Canadian Trade Minister Ed Fast said the country is very close to an agreement with the European Union on a free-trade agreement that may be the most “comprehensive” ever negotiated.
Negotiations have accelerated toward a pact, Fast said in an interview in Accra, Ghana, where the Canadian minister was on a trade visit.
“We have made very significant progress in the last little while and we are certainly hoping to conclude negotiation in the short term,” Fast said. “I don’t believe any other agreement in the world will be as comprehensive as this one.”
Canada, which completed six trade accords since Prime Minister Stephen Harper came to power in 2006, has been turning to bilateral trade agreements to reduce its dependence on a slowing U.S. economy amid stalled talks at the World Trade Organization. The EU, meanwhile, has been moving toward the start of negotiations on a trade agreement with the U.S.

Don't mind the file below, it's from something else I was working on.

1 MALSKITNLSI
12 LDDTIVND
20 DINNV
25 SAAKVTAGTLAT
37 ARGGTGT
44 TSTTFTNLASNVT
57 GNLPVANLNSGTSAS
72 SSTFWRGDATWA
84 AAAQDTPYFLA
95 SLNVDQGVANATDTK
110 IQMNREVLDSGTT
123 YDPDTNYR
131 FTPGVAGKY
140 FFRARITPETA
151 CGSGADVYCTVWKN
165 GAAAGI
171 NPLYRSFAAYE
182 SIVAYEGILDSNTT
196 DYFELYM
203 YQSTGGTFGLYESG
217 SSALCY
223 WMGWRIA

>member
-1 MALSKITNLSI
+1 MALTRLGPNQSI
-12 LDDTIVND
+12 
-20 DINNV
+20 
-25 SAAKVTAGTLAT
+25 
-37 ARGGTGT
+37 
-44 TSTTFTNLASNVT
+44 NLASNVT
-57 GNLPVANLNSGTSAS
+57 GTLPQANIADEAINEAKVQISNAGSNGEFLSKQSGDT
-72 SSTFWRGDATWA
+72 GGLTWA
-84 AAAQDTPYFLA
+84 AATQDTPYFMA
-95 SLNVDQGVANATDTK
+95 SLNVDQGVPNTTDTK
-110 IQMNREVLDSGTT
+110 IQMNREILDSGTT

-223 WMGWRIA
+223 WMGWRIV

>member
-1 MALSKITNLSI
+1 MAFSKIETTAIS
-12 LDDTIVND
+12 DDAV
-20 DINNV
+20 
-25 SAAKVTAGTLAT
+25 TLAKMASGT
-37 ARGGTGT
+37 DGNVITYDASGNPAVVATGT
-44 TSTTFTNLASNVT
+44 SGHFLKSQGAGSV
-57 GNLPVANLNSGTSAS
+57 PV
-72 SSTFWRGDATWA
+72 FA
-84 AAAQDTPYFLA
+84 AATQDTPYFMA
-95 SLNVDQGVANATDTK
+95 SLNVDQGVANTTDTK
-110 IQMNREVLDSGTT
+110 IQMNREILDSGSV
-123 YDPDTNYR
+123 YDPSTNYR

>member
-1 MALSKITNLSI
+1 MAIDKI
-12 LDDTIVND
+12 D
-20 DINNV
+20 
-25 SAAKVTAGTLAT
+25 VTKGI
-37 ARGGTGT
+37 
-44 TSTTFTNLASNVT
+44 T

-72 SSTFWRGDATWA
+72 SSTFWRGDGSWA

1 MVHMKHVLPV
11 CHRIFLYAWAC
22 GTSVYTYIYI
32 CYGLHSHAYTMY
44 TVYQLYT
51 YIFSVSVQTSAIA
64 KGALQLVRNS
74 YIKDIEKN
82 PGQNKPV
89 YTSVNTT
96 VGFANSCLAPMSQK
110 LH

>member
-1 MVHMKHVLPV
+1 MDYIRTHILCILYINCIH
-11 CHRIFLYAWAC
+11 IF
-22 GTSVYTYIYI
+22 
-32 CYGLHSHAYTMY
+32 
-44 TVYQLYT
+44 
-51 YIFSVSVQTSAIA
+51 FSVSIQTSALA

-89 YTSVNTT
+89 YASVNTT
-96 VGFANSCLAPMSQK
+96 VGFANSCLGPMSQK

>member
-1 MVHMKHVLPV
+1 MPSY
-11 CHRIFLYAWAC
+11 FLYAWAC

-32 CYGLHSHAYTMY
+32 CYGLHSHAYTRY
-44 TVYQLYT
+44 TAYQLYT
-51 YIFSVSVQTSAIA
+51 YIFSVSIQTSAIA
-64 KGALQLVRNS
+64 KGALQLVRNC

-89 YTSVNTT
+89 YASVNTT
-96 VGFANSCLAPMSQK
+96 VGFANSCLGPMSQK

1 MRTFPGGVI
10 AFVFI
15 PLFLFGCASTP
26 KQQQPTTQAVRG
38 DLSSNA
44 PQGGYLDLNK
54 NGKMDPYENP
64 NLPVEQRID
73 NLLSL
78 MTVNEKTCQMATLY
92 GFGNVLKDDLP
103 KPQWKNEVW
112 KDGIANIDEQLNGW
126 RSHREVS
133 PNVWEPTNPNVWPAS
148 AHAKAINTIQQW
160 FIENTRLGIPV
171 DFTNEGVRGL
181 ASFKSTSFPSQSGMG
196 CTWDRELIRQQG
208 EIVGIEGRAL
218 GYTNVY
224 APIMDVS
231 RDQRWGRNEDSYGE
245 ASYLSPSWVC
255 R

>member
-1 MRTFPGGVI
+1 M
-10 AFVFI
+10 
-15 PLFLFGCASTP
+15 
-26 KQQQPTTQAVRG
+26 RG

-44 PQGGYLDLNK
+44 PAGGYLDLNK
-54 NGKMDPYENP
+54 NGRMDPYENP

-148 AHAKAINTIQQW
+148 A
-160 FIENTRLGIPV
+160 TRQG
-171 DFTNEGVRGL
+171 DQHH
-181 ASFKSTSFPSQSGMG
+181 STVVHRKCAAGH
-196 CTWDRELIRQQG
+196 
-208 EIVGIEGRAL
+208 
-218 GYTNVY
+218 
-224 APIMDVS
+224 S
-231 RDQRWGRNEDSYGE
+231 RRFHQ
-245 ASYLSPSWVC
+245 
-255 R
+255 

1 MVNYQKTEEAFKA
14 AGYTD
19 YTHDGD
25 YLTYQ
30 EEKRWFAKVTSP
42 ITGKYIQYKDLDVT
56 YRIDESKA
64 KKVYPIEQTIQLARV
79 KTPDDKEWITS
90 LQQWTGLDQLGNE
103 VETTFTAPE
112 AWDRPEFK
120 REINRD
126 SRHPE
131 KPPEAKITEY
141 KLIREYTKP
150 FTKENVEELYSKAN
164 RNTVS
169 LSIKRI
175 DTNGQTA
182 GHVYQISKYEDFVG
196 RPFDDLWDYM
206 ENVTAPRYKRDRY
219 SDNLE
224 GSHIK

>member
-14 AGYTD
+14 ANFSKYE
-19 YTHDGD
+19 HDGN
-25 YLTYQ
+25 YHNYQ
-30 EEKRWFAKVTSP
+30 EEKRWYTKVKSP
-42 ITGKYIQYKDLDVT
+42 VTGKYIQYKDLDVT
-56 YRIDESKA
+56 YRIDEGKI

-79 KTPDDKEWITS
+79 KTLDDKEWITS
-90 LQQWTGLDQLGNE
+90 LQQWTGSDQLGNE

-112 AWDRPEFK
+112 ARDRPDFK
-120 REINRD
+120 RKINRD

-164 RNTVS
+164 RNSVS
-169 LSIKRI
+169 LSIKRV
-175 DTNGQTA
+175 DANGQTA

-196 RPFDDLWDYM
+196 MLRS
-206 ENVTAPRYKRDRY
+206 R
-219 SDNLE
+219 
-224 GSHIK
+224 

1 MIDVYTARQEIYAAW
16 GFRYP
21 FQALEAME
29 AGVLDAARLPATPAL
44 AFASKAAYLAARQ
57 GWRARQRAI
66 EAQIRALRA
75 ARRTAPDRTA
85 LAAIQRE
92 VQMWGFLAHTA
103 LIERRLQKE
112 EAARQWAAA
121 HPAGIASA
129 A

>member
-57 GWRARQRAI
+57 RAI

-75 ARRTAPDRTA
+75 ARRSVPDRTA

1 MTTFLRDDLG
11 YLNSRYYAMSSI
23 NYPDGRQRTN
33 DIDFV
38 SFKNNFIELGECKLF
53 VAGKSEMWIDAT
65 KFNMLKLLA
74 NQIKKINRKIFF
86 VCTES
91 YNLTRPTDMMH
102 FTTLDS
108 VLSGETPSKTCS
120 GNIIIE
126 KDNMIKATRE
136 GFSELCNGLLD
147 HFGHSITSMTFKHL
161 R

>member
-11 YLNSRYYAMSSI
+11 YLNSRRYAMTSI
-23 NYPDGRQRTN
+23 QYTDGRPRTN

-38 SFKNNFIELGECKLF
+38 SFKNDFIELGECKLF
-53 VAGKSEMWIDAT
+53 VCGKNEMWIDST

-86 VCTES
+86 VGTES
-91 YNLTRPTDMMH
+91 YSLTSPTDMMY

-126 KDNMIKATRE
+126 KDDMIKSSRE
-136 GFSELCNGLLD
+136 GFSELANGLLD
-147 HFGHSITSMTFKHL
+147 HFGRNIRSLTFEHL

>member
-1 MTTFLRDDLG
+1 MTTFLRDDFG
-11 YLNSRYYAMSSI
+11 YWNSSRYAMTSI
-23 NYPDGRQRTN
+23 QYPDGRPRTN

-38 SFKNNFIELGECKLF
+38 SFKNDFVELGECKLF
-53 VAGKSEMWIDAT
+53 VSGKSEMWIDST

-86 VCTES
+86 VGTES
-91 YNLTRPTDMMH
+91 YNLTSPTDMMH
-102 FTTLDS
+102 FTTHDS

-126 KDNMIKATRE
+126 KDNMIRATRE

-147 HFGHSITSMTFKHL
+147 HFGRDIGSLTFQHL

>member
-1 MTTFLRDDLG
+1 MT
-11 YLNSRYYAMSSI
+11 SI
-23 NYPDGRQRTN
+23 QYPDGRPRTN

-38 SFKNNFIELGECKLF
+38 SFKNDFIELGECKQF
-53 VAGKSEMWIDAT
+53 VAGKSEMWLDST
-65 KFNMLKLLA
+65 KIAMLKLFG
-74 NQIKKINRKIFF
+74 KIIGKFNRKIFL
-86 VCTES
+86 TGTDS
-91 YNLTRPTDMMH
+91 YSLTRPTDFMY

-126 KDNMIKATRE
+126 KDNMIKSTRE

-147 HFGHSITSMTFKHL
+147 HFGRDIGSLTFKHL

EU Trade Commissioner Karel De Gucht will visit Washington Feb. 5 and travel to Ottawa Feb. 6-7 in a bid to seal an accord with Canada. Canadian trade in goods with the EU totaled C$86.3 billion ($86.6 billion) in the 12 months through November, according to Statistics Canada data.
A negotiated deal, which would need the approval of EU national governments and the European Parliament, may end 97 percent of tariffs on EU-Canada trade in goods when the pact comes into force and 99 percent after seven years.
The goal of De Gucht’s visit to Ottawa next week is to reach “closure” in the EU-Canada talks, John Clancy, trade spokesman of the Brussels-based commission, the 27-nation bloc’s executive, said in an e-mail statement Jan. 28.
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